Kuala Lumpur, 28 August 2018- The Institute for Democracy and Economic Affairs (IDEAS) launched its first Malaysia GLC Monitor 2018, Government in Business: Diverse Forms of Intervention (the “Report”) at University of Malaya today. The Report is authored by Professor Edmund Terence Gomez, IDEAS Senior Fellow and Professor of Political Economy at UM and his team of students, Thirshalar Padmanabhan, Fikri Fisal and Juwairiah Tajuddin.
This Report is a follow-up study to the book Minister of Finance Incorporated: Ownership and Control of Corporate Malaysia, published in 2017. The focus of this Report is on the diverse forms in which government intervenes in the economy, using publicly-listed GLCs, GLCs owned by Ministries and GLCs under state governments as examples.
During the launch, Prof. Terence began by presenting a historical timeline of how GLCs in Malaysia came into being. He emphasised the social dimension of GLCs, noting the strong link between GLCs and the overall affirmative action policy for Bumiputeras in Malaysia. There was a clear intention to create a Malay capitalist class to drive Malaysia’s economy forward. Prof. Terence then linked affirmative action to selective patronage and rent-seeking practices. Reforms are needed in this area, and he hopes that these questions will be raised in the upcoming Bumiputera Congress. Prof. Terence commented that in a post-racial Malaysia, the government should be organising a congress for the poor instead of focusing on a single race.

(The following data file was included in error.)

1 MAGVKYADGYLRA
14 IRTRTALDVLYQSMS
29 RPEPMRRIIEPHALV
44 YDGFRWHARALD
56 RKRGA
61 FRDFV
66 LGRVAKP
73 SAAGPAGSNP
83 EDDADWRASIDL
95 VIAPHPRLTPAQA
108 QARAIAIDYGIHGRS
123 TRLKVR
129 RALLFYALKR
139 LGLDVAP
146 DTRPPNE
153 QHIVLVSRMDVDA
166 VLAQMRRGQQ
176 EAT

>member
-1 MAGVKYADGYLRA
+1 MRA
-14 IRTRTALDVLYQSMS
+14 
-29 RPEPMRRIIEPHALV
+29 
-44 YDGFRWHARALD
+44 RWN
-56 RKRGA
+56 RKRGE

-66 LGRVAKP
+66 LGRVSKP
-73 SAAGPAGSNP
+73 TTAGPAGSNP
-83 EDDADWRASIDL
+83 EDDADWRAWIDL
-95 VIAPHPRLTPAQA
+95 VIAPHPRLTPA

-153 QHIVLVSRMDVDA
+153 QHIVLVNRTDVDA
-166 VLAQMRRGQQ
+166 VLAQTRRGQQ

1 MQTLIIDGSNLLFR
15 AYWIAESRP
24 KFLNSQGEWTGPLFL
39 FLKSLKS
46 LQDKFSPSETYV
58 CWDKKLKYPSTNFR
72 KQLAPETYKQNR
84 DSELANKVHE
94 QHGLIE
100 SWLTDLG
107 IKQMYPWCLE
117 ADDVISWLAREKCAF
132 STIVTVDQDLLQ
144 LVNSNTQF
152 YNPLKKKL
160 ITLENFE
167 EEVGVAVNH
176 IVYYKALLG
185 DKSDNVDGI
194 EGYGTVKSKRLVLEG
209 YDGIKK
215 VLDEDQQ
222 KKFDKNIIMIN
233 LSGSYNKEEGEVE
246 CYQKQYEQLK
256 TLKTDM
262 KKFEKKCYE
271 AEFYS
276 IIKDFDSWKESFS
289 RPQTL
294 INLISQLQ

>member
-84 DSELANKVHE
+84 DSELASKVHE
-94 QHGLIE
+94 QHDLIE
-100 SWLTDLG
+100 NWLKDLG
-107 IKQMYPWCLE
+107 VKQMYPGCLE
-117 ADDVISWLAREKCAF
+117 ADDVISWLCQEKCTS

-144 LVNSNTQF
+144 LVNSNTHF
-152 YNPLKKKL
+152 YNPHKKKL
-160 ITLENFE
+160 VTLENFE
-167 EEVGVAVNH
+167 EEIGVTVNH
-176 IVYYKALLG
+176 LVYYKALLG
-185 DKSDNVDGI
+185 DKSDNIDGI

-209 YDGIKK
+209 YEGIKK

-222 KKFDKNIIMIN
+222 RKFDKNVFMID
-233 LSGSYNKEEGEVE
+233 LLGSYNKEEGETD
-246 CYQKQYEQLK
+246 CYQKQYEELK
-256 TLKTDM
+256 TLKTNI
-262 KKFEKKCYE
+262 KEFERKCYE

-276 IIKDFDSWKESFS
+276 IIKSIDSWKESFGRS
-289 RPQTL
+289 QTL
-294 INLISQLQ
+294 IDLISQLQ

Regarding GLCs in the states, the main finding from the Report is the establishment of the Chief Minister Incorporated (CMI), which transfers power of state development from the State Economic Development Corporations (SEDCs) to the Chief Minister of the state. Prof. Terence questions this, asking if politicians should be directors of companies in the first place. He cautioned against the consolidation of economic power, which the opens doors to unchecked political power. CMIs in general are less accountable than SEDCs, and some of them do not have a board of directors.
On the New Economic Policy (NEP), Prof. Terence noted that its original method of affirmative action was through education for the Bumiputera poor. These education policies produced the Malay middle class who then grew to become leaders in their fields. Prof. Terence further commented that affirmative action should not be implemented in business.
IDEAS CEO Ali Salman comments “This report is an important addition to the current literature on the relationship between government and the economy in Malaysia. Prof. Terence’s work raises important questions about the purpose of GLCs, the rationality of affirmative action policies, how GLCs can be privatised, accountability and transparency in governance and the overall role of the government in the economy. IDEAS is hopeful that this Report will be utilised by the government in their efforts to shape Malaysia’s economy. We are also hopeful that this Report will probe future study into the GLC universe in the country.”
The Malaysia GLC Monitor 2018, Government in Business: Diverse Forms of Intervention will be uploaded on the IDEAS website by tomorrow morning (29 August 2018).